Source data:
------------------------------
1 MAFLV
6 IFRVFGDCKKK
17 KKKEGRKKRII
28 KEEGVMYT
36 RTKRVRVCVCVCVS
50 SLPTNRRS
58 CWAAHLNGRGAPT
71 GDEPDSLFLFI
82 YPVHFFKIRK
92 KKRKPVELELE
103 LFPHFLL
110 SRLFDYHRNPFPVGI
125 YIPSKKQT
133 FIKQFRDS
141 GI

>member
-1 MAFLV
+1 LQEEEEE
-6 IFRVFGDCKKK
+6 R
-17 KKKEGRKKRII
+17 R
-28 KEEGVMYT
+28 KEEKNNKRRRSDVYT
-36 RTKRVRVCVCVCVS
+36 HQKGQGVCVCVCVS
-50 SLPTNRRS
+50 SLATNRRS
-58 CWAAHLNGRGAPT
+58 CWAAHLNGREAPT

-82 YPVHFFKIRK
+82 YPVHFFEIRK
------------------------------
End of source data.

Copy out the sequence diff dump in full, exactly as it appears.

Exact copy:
1 MAFLV
6 IFRVFGDCKKK
17 KKKEGRKKRII
28 KEEGVMYT
36 RTKRVRVCVCVCVS
50 SLPTNRRS
58 CWAAHLNGRGAPT
71 GDEPDSLFLFI
82 YPVHFFKIRK
92 KKRKPVELELE
103 LFPHFLL
110 SRLFDYHRNPFPVGI
125 YIPSKKQT
133 FIKQFRDS
141 GI

>member
-1 MAFLV
+1 LQEEEEE
-6 IFRVFGDCKKK
+6 R
-17 KKKEGRKKRII
+17 R
-28 KEEGVMYT
+28 KEEKNNKRRRSDVYT
-36 RTKRVRVCVCVCVS
+36 HQKGQGVCVCVCVS
-50 SLPTNRRS
+50 SLATNRRS
-58 CWAAHLNGRGAPT
+58 CWAAHLNGREAPT

-82 YPVHFFKIRK
+82 YPVHFFEIRK